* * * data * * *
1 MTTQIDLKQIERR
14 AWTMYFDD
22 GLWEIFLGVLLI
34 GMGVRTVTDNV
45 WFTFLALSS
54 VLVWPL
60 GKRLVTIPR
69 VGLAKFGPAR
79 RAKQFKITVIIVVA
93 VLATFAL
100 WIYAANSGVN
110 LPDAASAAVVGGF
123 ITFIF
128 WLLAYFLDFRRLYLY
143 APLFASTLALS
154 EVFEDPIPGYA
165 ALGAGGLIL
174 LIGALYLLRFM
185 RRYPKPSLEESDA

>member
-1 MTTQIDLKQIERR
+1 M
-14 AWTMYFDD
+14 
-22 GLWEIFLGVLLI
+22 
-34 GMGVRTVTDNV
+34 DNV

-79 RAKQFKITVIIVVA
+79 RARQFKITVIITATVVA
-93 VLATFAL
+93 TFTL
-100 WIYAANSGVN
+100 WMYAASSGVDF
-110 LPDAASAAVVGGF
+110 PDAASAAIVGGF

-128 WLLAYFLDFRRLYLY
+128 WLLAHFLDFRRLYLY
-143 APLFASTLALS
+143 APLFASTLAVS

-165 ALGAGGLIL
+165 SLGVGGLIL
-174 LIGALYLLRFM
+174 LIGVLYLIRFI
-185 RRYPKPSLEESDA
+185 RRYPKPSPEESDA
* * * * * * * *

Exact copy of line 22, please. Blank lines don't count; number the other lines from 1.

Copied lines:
+1 M